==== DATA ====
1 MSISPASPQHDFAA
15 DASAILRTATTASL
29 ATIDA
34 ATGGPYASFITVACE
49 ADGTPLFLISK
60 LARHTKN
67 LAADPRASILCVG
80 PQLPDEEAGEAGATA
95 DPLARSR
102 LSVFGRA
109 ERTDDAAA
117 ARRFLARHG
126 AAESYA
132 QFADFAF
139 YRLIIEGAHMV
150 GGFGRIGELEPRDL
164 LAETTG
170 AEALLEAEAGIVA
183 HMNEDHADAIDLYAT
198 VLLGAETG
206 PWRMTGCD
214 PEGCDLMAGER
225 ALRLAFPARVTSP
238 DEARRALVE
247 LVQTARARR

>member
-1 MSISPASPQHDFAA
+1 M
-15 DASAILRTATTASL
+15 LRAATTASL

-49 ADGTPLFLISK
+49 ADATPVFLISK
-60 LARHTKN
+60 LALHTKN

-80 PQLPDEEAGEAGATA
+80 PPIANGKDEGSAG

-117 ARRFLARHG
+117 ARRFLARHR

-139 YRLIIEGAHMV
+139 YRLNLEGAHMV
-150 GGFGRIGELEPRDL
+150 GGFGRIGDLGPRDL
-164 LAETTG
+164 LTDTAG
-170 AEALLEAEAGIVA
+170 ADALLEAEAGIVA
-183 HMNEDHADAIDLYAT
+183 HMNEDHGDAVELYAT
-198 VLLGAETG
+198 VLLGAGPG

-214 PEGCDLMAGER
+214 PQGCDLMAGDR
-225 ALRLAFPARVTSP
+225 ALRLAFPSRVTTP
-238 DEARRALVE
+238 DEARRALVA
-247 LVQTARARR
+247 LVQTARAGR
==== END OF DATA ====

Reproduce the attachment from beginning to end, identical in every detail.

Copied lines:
1 MSISPASPQHDFAA
15 DASAILRTATTASL
29 ATIDA
34 ATGGPYASFITVACE
49 ADGTPLFLISK
60 LARHTKN
67 LAADPRASILCVG
80 PQLPDEEAGEAGATA
95 DPLARSR
102 LSVFGRA
109 ERTDDAAA
117 ARRFLARHG
126 AAESYA
132 QFADFAF
139 YRLIIEGAHMV
150 GGFGRIGELEPRDL
164 LAETTG
170 AEALLEAEAGIVA
183 HMNEDHADAIDLYAT
198 VLLGAETG
206 PWRMTGCD
214 PEGCDLMAGER
225 ALRLAFPARVTSP
238 DEARRALVE
247 LVQTARARR

>member
-1 MSISPASPQHDFAA
+1 M
-15 DASAILRTATTASL
+15 LRAATTASL

-49 ADGTPLFLISK
+49 ADATPVFLISK
-60 LARHTKN
+60 LALHTKN

-80 PQLPDEEAGEAGATA
+80 PPIANGKDEGSAG

-117 ARRFLARHG
+117 ARRFLARHR

-139 YRLIIEGAHMV
+139 YRLNLEGAHMV
-150 GGFGRIGELEPRDL
+150 GGFGRIGDLGPRDL
-164 LAETTG
+164 LTDTAG
-170 AEALLEAEAGIVA
+170 ADALLEAEAGIVA
-183 HMNEDHADAIDLYAT
+183 HMNEDHGDAVELYAT
-198 VLLGAETG
+198 VLLGAGPG

-214 PEGCDLMAGER
+214 PQGCDLMAGDR
-225 ALRLAFPARVTSP
+225 ALRLAFPSRVTTP
-238 DEARRALVE
+238 DEARRALVA
-247 LVQTARARR
+247 LVQTARAGR